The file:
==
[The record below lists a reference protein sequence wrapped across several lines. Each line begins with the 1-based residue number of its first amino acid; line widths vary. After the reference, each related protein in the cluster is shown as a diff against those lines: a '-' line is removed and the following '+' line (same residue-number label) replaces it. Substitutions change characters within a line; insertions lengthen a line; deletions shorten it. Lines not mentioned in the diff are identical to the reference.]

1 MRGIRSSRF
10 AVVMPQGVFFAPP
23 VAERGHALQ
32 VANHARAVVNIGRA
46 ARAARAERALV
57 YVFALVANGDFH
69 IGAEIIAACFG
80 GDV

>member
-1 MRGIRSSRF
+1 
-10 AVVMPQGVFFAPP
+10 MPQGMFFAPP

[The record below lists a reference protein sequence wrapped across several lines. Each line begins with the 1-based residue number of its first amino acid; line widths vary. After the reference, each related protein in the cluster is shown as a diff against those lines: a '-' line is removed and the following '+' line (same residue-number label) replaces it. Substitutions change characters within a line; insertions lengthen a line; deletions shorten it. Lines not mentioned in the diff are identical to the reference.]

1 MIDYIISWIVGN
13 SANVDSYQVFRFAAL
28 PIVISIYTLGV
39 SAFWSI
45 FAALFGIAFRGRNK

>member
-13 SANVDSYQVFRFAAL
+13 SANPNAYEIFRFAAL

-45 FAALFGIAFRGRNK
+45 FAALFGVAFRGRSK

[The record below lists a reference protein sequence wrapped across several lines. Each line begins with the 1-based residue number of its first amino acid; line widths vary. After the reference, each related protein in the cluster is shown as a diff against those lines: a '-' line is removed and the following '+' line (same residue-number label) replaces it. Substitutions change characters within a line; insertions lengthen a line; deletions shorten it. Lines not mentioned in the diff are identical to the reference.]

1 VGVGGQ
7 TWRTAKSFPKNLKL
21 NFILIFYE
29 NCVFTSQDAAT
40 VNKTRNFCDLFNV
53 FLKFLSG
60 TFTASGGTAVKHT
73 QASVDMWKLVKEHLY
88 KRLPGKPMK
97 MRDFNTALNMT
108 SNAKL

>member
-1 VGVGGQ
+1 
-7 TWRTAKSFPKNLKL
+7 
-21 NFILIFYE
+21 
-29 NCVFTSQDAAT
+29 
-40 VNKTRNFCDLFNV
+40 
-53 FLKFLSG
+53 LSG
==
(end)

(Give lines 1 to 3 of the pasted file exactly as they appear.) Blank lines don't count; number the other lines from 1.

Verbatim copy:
[The record below lists a reference protein sequence wrapped across several lines. Each line begins with the 1-based residue number of its first amino acid; line widths vary. After the reference, each related protein in the cluster is shown as a diff against those lines: a '-' line is removed and the following '+' line (same residue-number label) replaces it. Substitutions change characters within a line; insertions lengthen a line; deletions shorten it. Lines not mentioned in the diff are identical to the reference.]

1 MRGIRSSRF
10 AVVMPQGVFFAPP